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Fond memories of Mr Mattishall

PUBLISHED: 15:04 23 September 2009 | UPDATED: 15:23 07 July 2010

Tributes have been paid to a man described as "one of Mattishall's best known, respected and loved village characters."

Eighty-nine-year-old Russell Smith, of Welgate Close, died in hospital on September 9 after suffering serious injuries in a crash at Brandon Parva on September 5.

Tributes have been paid to a man described as “one of Mattishall's best known, respected and loved village characters.”

Eighty-nine-year-old Russell Smith, of Welgate Close, died in hospital on September 9 after suffering serious injuries in a crash at Brandon Parva on September 5.

“Russell was Mattishall and Mattishall was everything to Russell,” said Ray Taylor, who runs the village website.

“If you wanted to know anything about this area or Mattishall's past he was the 'oracle' he could not only give you facts but he would embroider the enquiry with many a story. He had a remarkable memory. The stories would often be told with a little twinkle in his eye and a nudge, nudge, wink, wink! On many occasion he would pull open his little old suitcase and present an old picture or newspaper cutting to back it up.”

Mr Smith was born in Mattishall on October 29 1919. He was a popular pupil of the village school and a member of the school and village football teams.

When he left school he followed in the footsteps of his father Charles and went to work for motor transport and threshing contractors AJ Farrow of Mattishall. He stayed with the company, which was later taken over by Walpole and Wright, until he retired in 1984.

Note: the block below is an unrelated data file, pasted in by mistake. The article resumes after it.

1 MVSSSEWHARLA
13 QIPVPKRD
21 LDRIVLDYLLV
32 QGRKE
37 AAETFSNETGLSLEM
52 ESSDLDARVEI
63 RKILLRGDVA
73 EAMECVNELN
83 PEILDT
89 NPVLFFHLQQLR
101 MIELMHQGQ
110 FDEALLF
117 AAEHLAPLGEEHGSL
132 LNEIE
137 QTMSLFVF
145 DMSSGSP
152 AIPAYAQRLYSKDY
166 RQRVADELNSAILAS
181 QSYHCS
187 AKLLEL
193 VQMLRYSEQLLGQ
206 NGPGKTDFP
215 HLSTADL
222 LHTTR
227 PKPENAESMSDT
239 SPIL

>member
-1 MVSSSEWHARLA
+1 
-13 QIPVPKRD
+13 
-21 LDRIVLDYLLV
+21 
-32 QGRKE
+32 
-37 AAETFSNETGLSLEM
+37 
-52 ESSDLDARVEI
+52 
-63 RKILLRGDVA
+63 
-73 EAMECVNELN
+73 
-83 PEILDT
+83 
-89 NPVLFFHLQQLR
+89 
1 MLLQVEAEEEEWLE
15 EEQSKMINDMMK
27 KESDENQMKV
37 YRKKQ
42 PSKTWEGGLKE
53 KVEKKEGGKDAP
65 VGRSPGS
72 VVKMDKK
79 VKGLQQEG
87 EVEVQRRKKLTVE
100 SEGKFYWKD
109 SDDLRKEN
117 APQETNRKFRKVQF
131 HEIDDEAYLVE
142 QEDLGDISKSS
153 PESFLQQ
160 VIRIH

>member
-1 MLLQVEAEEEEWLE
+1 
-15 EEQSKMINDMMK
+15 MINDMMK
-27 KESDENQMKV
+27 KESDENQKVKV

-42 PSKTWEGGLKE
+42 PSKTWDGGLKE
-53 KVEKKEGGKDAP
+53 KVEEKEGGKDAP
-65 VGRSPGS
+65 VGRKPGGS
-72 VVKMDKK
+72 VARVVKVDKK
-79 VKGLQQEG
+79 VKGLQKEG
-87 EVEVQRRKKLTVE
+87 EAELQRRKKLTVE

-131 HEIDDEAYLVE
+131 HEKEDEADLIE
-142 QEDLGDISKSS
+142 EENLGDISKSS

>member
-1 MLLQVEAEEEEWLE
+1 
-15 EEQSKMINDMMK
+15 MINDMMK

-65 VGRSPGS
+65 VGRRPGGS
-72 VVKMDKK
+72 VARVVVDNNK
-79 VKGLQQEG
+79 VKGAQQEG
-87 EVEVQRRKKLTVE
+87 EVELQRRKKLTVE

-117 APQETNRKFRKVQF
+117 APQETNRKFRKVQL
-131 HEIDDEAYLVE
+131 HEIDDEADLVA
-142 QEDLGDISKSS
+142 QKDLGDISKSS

He married his late wife Madge Brend on October 4 1961, and he thought the world of his step-daughter Gillian Terry, his two grand-children and five great-grandchildren.

Mrs Terry said: “He was such a generous man who was kind to everybody. He was a wonderful step-father, grandfather and great-grandfather. He will be missed by everyone.”

Mr Smith was very active in the Mattishall community. He attended almost every event and meeting within the village and was a member of most of Mattishall's clubs.

Fred Garner, who had known Mr Smith for about 40 years, said: “Russell was a very pleasant, knowledgeable man, who was always very generous and had so many friends.”

Mr Smith's great-grandfather William Horne bought the decommissioned Duke of Edinburgh public house (now known as Edinburgh House) in 1896 and went on to sell the front of his Mattishall property to the Methodists so they could build a church in 1900. His aunt Emily Horne also gave some land so that the Methodists could build a stable which is now the church rooms.

It was at this Methodist Church that nearly 200 people gathered on Tuesday for a special thanksgiving service for Mr Smith.

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